Mr. Buckley might not concede that addiction damages mostly the addict; he quotes Mayor Wagner as estimating “the cost to the community in crime, treatment, and added police protection” at a billion dollars a year. If true, this comes to about $20,000 per addict; the city could save money by hiring a policeman to accompany every addict at all times.

Whether true or not, it is irrelevant. This is the cost not of addiction but of laws prohibiting narcotics. Addicts commit virtually no crimes while actually high on narcotics; they have neither the will nor, usually, the ability. They steal to pay for the next fix. If legal, narcotics would cost a small fraction of their present price and few addicts would have to engage in large-scale crime to pay the costs, just as few alcoholics do.

Mr. Buckley’s answer: “It is not feasible to dispose of the social problem by making drugs generally available under doctor’s prescription. A typical addict always desires more of the drug than a responsible doctor, concerned with the addict’s physical health, is willing to give him.” This assumes that it is the business of the doctor to impose his judgment on the addict. Certainly the doctor should warn the addict of the effect of overlarge doses. If, knowing this, the addict is willing to trade his health or his life for a few years, or months, or minutes of drug-induced ecstasy, that is his affair. Part of freedom is the right of each of us to go to hell in his own fashion.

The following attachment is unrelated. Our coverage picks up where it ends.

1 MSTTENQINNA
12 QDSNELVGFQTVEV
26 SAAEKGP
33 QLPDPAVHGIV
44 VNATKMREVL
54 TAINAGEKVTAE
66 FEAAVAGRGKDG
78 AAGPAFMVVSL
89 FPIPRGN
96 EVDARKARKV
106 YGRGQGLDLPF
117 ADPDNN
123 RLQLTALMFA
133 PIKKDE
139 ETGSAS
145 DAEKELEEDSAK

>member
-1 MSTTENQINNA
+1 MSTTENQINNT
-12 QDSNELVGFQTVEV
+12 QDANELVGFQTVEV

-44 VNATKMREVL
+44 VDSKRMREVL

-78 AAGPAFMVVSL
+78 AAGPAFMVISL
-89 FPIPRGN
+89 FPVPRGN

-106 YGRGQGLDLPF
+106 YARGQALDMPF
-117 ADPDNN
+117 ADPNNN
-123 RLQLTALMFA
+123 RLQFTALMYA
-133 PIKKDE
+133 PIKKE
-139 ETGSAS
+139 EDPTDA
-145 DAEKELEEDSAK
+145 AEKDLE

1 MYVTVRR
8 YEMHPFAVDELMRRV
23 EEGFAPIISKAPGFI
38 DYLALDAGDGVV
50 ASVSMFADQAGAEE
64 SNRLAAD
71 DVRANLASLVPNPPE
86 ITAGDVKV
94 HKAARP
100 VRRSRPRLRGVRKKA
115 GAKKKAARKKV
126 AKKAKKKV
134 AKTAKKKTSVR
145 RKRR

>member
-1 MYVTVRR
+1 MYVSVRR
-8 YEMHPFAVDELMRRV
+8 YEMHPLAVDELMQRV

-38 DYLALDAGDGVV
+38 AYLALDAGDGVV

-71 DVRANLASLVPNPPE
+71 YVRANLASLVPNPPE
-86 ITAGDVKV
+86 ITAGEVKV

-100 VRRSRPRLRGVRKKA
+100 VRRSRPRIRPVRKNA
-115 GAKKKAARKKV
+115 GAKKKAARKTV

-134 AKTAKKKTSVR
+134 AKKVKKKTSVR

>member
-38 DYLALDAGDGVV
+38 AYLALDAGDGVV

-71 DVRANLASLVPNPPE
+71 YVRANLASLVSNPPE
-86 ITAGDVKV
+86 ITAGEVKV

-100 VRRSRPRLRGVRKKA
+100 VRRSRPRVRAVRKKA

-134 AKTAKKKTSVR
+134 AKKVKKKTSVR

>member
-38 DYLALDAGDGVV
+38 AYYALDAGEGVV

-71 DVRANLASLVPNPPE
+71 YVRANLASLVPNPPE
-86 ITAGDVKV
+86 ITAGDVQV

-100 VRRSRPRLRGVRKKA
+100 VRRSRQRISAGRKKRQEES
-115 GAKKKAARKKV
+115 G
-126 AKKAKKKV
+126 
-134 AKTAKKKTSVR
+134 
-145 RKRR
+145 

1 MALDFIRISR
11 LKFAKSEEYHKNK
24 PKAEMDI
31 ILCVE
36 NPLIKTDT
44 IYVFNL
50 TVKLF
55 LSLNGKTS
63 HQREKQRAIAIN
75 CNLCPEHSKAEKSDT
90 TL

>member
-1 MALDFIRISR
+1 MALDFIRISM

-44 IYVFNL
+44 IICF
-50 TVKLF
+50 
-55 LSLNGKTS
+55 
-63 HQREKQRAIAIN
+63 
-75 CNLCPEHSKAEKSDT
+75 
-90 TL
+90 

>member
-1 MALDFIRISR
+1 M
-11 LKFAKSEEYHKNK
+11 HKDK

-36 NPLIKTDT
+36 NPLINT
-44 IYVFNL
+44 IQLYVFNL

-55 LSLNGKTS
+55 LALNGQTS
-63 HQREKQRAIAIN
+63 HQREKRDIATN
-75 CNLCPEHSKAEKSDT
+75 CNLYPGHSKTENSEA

It sounds brutal to say that an addict should be allowed to kill himself with drugs. Consider the alternative to which Mr. Buckley is driven. Out of a benevolent regard for the addict’s health, we limit his consumption of drugs. Because of his desire for more drugs, the addict becomes a danger to us, his benevolent protectors. So we put him in jail and, so far as I can tell from Mr. Buckley’s statements, throw away the key. After all, as Mr. Buckley says, “It is practically impossible to ‘cure’ a narcotics addict who does not desire to be cured.”

Mr. Buckley should re-examine his premises when he finds himself casually talking about the difficulty of curing people of things they do not want to be cured of. He has allowed an incorrect analogy to lead him to an intolerable position.

Those who have stumbled into physiological addiction and wish to be cured deserve our sympathy and our charity. Those addicts who do not wish to be cured should be left alone.

[This chapter was originally printed as an article in The New Guard in April 1969. Buckley replied in the Summer 1969 issue of the same magazine. I rebutted briefly in the October 1969 issue.

In his syndicated column of March 1985, Buckley announced that he had changed his mind and now favored legalizing heroin and cocaine, a step which “shrewd observers” had “recommended … for years”. Buckley made it clear that he still does not see anything wrong in principle with government regulation of private moral behavior. He supports legalization because he thinks the government can never win the war on drugs, while prohibition greatly increases violent crime.]